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Results: 3

Drug treatment for faecal incontinence in adults

Faecal incontinence (inability to control bowel movements or leakage of stool or faeces) is a common healthcare problem, affecting up to one in 10 of adults living at home. This affects daily activities in about one or two in 100 people. It is more common in people living in residential care. Leakage of urine often occurs as well. Faecal incontinence can be debilitating and embarrassing. Treatments include pelvic floor muscle training, electrical stimulation, surgery and drugs. This review looked at drugs for the treatment of faecal incontinence. These included anti‐diarrhoea drugs or laxatives to regulate stools, and drugs to try to enhance the tone of muscle around the anus which help to keep it closed. Sixteen small trials were found, including 558 participants. The review of these trials found some evidence that anti‐diarrhoea drugs may reduce faecal incontinence for people having liquid stools. However, these drugs were associated with some side effects. There was some evidence that drugs to enhance the tone of the muscle around the anus may help, but more research is needed.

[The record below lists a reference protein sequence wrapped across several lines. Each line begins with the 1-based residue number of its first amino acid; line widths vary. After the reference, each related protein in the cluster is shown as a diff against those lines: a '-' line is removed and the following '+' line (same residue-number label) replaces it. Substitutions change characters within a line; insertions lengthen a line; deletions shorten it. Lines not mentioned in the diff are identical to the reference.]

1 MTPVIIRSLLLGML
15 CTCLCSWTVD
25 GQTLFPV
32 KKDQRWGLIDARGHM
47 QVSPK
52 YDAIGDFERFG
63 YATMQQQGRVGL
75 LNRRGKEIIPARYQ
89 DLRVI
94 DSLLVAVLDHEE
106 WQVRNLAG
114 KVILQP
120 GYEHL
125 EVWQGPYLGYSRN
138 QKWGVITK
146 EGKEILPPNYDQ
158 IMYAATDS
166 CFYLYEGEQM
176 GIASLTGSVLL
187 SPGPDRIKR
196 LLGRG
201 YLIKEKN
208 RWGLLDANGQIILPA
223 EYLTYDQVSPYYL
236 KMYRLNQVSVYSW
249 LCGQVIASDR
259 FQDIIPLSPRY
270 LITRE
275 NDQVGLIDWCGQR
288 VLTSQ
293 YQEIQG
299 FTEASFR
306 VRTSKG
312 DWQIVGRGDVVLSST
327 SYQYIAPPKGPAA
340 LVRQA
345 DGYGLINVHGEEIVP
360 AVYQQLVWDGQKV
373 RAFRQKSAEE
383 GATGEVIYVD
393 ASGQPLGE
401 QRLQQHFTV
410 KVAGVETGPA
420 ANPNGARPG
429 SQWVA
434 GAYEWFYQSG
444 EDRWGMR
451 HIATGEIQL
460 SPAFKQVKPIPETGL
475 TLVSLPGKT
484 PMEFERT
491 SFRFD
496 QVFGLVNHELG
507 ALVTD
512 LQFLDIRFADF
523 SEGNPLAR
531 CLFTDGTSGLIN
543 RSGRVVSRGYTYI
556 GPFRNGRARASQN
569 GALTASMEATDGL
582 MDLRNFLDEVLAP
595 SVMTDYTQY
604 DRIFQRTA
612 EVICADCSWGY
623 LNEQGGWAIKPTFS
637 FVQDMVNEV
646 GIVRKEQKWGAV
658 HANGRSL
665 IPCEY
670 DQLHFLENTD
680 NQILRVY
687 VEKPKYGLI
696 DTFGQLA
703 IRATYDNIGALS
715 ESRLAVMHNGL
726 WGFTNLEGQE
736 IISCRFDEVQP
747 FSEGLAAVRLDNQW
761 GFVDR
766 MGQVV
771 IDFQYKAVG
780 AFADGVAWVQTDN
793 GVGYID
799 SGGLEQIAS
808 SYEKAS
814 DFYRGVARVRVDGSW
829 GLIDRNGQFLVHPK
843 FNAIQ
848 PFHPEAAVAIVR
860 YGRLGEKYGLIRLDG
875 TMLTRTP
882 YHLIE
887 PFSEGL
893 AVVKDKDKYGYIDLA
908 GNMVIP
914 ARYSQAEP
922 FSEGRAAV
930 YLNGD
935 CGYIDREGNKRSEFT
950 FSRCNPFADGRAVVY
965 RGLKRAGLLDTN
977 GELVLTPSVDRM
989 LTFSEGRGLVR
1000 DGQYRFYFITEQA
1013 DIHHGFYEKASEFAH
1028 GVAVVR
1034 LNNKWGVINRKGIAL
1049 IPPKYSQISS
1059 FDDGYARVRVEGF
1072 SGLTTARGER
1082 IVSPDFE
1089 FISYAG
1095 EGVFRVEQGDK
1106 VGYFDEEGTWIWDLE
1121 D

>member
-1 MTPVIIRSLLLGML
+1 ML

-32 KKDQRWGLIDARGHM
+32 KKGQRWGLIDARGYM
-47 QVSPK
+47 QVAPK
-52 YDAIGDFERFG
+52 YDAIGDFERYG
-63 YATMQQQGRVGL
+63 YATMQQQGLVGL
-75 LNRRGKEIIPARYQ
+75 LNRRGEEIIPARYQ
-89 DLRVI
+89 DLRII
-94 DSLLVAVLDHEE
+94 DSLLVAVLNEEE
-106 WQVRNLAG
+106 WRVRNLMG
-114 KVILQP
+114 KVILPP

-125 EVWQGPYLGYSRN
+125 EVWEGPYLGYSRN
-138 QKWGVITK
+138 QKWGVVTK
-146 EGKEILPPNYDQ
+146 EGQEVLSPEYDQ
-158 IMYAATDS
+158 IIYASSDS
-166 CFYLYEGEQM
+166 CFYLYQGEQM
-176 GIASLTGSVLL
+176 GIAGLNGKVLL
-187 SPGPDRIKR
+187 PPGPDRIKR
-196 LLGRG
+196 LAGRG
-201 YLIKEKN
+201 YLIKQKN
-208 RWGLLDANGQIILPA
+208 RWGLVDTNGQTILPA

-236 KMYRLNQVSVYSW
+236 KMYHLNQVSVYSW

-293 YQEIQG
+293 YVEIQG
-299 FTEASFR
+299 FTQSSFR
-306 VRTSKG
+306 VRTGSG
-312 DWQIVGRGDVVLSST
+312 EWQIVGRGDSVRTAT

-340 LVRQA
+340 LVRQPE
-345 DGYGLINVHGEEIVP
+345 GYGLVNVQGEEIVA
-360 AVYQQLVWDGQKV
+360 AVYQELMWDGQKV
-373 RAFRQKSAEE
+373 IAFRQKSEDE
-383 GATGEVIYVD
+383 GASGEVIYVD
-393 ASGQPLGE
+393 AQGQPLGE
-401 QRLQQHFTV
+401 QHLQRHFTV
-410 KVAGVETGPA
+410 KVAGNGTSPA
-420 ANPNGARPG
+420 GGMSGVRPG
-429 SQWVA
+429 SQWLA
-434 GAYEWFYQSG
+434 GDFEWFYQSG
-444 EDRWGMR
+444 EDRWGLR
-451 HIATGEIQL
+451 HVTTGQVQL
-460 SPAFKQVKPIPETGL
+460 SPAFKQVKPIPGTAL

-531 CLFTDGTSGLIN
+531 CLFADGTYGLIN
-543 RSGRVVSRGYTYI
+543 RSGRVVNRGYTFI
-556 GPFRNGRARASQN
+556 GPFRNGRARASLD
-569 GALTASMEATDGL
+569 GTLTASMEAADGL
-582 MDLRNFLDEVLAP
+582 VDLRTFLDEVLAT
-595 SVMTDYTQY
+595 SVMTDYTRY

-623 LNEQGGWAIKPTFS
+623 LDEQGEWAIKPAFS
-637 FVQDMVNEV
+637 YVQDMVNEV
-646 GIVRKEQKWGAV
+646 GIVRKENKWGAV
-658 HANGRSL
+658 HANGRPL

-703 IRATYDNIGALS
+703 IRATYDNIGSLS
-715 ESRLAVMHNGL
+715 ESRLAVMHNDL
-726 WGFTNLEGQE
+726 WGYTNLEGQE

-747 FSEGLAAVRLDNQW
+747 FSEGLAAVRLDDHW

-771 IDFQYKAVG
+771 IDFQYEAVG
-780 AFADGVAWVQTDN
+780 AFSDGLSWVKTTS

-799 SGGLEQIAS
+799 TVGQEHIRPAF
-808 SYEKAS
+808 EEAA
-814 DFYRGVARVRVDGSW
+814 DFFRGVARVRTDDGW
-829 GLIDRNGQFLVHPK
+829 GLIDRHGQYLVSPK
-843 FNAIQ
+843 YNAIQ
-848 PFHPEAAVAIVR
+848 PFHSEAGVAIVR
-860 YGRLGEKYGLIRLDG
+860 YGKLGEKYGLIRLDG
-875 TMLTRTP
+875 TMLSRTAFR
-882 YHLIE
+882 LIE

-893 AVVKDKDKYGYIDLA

Cochrane Database of Systematic Reviews: Plain Language Summaries [Internet] - John Wiley & Sons, Ltd.

Version: 2013

Gastrointestinal Complications (PDQ®): Patient Version

Expert-reviewed information summary about constipation, impaction, bowel obstruction, and diarrhea as complications of cancer or its treatment. The management of these problems is discussed.

PDQ Cancer Information Summaries [Internet] - National Cancer Institute (US).

Version: December 12, 2013

Polyethylene Glycol should be used in preference to Lactulose in the treatment of Chronic Constipation.

Constipation is a common clinical problem, encompassing much more than reduced stool frequency. In this review we compared two commonly used osmotic laxatives, Lactulose and Polyethylene Glycol (PEG).

Cochrane Database of Systematic Reviews: Plain Language Summaries [Internet] - John Wiley & Sons, Ltd.

Version: 2011

Medical Encyclopedia

  • Fecal impaction
    A fecal impaction is a large lump of dry, hard stool that stays stuck in the rectum. It is most often seen in people who are constipated for a long time.
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Systematic Reviews in PubMed

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